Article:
The Good King's gaze rested on Sir Raymond and Sir Brian.  "Oh, Fuck," said Sir Brian.  Sir Raymond said, "Oh Fuckus," because he had been to Grammar School and knew Latin.   "Sorry Lads," continued the Good King, "but those Oaths are not nearly Great Enough.  Sir Bastard, bring on the Oath Administering Accoutrements."   Sir Bastard, a man who took real pleasure in his duties as Torturer in Ordinary, and whose Seed were to Multiply upon the Face of the Earth to spawn the breed that would come to be known  as Tax Inspector, jumped up to direct his muscular retainers in wheeling in the Mighty Oath Swearing Anvil.  With a joy bordering on the ecstatic, Sir Bastard had his men lift up the Anvil with the a great Block and Tackle, but they soon gave up their rugby practice and got on with the job in hand which was to raise the Great Anvil above Sir Raymond's outstretched feet.  As it landed on the Gallant Knight's toes, Great indeed was the Oath that he bellowed forth.  Among the Tellers of Tales it is sung that even unto This Day there has been no such Oath heard by the Ears of Men.  Except, of course, for one.  That was the Oath that Sir Brian emitted a few moments later, when, after he was made to view Queen Formica while she was in the Bending Position, the Ceremonial Japanese-sized condom was forced upon his Member.

        And thus is was that the Oaths were administered and the Gallant Brothers set out upon their Quest, to Find the Unguent that would bring Succour to the Aching Rings of the Brotherhood of the Knights of the Kontiboard Table.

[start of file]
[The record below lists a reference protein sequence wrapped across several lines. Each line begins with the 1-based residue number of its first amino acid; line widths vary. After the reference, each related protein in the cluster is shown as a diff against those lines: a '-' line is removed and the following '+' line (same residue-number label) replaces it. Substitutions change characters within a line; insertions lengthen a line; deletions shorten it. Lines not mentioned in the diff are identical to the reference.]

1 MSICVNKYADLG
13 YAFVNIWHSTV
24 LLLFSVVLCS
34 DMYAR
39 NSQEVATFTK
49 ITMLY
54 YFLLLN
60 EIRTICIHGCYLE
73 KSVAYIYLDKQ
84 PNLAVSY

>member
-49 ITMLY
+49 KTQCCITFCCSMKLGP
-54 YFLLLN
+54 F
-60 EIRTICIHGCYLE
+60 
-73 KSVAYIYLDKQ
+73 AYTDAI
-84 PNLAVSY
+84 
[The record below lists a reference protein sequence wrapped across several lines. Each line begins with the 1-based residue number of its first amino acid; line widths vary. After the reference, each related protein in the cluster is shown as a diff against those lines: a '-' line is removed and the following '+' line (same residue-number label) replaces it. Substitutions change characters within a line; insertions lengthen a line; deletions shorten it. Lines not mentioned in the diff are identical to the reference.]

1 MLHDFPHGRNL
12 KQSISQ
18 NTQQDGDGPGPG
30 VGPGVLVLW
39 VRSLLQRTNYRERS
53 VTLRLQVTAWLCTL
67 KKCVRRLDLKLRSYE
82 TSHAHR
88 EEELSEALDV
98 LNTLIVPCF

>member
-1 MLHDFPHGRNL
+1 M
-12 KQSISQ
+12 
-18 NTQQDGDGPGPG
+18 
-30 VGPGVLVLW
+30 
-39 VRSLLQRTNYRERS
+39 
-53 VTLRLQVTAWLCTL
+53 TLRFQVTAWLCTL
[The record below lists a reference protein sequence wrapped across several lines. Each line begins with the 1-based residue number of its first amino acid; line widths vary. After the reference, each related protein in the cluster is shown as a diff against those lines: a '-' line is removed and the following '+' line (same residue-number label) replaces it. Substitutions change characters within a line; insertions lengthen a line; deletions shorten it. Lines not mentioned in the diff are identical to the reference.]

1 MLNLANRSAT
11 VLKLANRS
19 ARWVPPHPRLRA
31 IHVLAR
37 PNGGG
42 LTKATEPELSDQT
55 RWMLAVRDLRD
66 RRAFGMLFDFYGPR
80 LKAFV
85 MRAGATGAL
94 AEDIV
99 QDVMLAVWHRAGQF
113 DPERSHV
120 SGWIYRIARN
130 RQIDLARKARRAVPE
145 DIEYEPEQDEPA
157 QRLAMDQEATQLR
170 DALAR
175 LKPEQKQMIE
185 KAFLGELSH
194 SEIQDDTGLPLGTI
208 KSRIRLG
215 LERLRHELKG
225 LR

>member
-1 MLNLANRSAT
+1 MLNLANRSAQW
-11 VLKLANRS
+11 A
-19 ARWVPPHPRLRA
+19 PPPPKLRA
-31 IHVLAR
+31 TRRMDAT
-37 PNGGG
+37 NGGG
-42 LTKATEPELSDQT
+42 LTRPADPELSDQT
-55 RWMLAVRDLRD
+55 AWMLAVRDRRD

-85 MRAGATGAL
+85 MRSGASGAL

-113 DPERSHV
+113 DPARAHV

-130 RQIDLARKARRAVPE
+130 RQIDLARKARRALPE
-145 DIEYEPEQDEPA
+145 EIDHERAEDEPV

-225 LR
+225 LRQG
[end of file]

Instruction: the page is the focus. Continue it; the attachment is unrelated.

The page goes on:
Many were the Adventures (plus Vat) that this Intrepid Pair encountered on their Journeys in search of the Unguent of Relief.  They would meet Strange Beasts and even brave the assaults of Insurance Salesmen, not to mention a Battle to the Death with the Great Harpic Beast of Castle Ubend.  But of that, more on Another Day.

 

 

WINDING through heavily forested dales and over bleak raw moors, the road that lead from Camerot stretched ahead of the Brave Pair.  As they rode along, borne by their faithful equine mounts, Maestro and Allegro, and clad in their best armour, the rhythmic bouncing of the Knights in their heavily-pommeled saddles led Sir Brian to remark, "my Arse Hurteth."  Sir Raymond, whose Marks and Spencer best chain mail Nether-Garments were long overdue for their  Thousand Furlong Service, added, "Aye, and my Hanging Parts do Ache like the Very Chaucer."  Dickens, of course, was centuries yet unborn.   Coming upon a wayside Service Station, the Two pulled up their Noble Mounts and Sir Brian called out in a Great Voice, "Varlet, come thee here and Do us Service."  From within a voice belonging to a certain Shortarsed Villein named William, but more commonly known as Teapot, replied, "Art thou Illiterate as well as Ugly?  Canst thou not read?  Cast thine Eyes upon the Great Sign which Standeth above thy Stupid Head.  Doth it not proclaim  Self Service?"  Sir Brian bid Sir Raymond tarry a moment, "Dear Brother, wait a short minute, I pray thee, while I go in to Reason with yon Fellow."  Dismounting, and drawing his Mighty two handed blade, he strode within, and with one stroke parted the sorry little twat's head from his shoulders.